Rise of the Guardians-- Childhood Whimsy and Particle Simulations

posted Nov 26, 2012, 8:20 PM by Jenee Pearson Hughes
This review has no spoilers that the trailer didn't already divulge. 

Rise of the Guardians: Is the pacing uneven? At times. Is it better than Wreck-It Ralph? Arguably. Will your inner child hate you forever if you deprive it of seeing it? Definitely. 

Rise of the Guardians was peculiar in that I didn't have an immediate reaction to the movie as a whole. After a good night's sleep and a busy following day to think about it, I have to say--I recommend seeing it. 

If you, like me, enjoy remembering the magic of those years when you still believed in Santa Claus, or the Tooth Fairy, or the Easter Bunny, you'll find lots to love this movie.  The characters are non-traditional, and yet, friendly and at once familiar. Haven't thoughts of Santa always conjured up a sword-happy Russian ex-mobster type? I think they have.  Likewise, hasn't the Easter Bunny ALWAYS been a Australian survivalist?  And of course the Tooth Fairy has always slightly resembled a hummingbird! What else would she look like? I jest, of course--I would have never thought of these archetypes prior to seeing this. But...they just seem so REAL in the movie. I care about their plight, their goals, their missions. 

On the other hand, if you, like me, have an inner armchair-film-editor, you'll be unhappy with some of the pacing at the beginning, but will forgive those faults around the time of the first major crisis. At that point, your inner child's sympathetic panic will overwhelm all else, and you'll end up gripping the arm of your neighbor for the rest of the movie (like I did).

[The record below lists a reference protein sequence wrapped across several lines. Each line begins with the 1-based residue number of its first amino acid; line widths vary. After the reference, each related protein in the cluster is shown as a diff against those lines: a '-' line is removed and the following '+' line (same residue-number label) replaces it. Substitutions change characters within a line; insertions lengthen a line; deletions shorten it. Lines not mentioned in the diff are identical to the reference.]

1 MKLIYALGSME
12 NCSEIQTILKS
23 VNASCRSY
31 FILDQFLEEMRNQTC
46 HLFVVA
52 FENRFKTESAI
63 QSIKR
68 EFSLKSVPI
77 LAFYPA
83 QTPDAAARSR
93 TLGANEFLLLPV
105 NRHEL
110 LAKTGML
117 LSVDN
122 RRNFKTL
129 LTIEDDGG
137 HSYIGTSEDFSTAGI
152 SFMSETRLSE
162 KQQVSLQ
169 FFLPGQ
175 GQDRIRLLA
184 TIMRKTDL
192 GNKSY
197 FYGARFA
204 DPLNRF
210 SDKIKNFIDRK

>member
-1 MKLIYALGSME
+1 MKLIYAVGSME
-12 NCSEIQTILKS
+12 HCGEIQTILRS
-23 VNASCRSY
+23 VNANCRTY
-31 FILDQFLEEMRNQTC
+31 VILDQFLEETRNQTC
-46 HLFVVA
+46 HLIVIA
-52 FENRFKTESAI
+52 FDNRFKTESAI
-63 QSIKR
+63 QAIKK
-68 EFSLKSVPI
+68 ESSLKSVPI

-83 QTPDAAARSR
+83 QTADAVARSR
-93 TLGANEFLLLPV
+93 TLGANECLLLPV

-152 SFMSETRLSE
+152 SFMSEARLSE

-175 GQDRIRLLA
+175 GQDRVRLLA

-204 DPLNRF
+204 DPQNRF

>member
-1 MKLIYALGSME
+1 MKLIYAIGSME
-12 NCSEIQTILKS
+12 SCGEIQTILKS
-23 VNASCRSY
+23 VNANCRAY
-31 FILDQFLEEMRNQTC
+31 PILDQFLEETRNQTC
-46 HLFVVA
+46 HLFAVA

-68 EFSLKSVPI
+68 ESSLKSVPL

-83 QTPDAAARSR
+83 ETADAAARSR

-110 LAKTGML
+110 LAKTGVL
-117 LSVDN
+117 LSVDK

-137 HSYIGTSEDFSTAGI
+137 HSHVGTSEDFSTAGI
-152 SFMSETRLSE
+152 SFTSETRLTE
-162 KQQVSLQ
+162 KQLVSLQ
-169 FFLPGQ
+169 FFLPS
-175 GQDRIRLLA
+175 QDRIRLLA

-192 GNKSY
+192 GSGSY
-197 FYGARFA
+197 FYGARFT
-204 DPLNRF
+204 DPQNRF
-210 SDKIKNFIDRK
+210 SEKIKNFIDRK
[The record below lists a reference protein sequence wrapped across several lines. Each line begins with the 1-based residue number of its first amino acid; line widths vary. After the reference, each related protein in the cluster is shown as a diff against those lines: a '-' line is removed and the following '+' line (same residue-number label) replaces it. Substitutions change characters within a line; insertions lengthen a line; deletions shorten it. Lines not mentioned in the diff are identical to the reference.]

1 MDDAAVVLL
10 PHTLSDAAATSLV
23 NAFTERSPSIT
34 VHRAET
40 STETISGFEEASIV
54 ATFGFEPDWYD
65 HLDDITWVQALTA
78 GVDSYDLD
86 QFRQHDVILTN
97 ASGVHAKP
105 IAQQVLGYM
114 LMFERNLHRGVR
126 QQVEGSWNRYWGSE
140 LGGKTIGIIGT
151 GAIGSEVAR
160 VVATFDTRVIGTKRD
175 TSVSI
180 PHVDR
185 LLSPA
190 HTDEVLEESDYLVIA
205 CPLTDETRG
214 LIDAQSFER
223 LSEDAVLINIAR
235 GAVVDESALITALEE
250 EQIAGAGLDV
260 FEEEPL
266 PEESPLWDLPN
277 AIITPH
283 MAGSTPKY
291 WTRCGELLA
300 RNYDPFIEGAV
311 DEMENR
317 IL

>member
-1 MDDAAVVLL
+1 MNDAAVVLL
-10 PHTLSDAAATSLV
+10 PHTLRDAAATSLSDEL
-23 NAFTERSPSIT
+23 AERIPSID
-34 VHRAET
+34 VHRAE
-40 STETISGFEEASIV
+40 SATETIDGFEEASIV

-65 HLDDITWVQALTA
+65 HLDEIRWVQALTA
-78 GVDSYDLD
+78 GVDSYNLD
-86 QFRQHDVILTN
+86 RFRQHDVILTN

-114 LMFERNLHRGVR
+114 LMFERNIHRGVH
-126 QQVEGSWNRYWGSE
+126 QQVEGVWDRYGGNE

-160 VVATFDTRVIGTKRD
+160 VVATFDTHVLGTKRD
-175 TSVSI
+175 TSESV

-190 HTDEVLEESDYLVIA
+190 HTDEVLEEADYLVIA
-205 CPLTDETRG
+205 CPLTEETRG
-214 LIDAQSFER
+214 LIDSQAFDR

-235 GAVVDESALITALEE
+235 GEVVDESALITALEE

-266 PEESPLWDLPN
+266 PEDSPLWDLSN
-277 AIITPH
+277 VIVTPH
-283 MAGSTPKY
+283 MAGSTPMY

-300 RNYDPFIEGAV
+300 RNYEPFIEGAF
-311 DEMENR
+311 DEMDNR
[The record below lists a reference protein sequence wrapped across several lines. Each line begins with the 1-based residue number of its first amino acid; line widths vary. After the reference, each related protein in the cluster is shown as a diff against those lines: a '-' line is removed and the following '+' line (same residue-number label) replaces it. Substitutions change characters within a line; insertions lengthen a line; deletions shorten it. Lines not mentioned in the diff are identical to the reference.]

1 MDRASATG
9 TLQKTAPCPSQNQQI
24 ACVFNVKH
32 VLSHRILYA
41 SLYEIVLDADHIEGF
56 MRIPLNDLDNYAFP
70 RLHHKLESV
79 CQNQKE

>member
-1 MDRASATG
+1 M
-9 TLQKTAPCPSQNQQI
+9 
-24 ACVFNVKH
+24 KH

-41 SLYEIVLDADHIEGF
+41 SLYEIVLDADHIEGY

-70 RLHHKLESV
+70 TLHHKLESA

To speak to the pacing issue: The film took an unnecessarily long time to develop any palpable sense of urgency. The event that brings the Guardians together was not particularly compelling in and of itself--it took several scenes after that for me to really *get* what was at stake, and why I should care about it.  That later, compelling scene could've replaced the earlier scene with some minor plot tweaks, and the movie would've gone from good to great!  

Basically: The beginning was okay, the middle was edge-of-your-seat awesome, and the end was good (To compare: In my opinion, Wreck-It Ralph was uniformly good, but not as engaging as some of the middle sequences of Rise of the Guardians.).

As far as visual effects:  SOMEONE LOVES PARTICLE SIMS.  Dust everywhere! Dream dust! Nightmare dust! Frost flakes (aka blue dust)! Snow (white dust)! 

 And you know what would be really cool to do every ten minutes? 


And the dust can change colors, and it can swirl around in the air, and it's like the EXTREME version of making one of those sand-art bottles at summer camp.
Sand Art: the aftermath of the battles in Rise of the Guardians
 I am an unabashed fan of particle sims, but I got a bit fatigued with frequency of the dust battles. Pearson, however, said the dust battles were his favorite part.  I do have to admit, the term "dust battles" doesn't quite do them justice. They were pretty epic battles. Observe below, the dust, gearing up for battle*!
There's a scene in C.S. Lewis's The Great Divorce where there's a stampede of terrifying unicorns. I imagine that this is the chibi version of one of those

*Note that this isn't actually a screenshot of a dust battle. I couldn't find any. But it is the dream dust!

Anyway. Long story short: if you look upon your childhood dreams with any sort of fondness, see this movie. Also, if you like dust battles.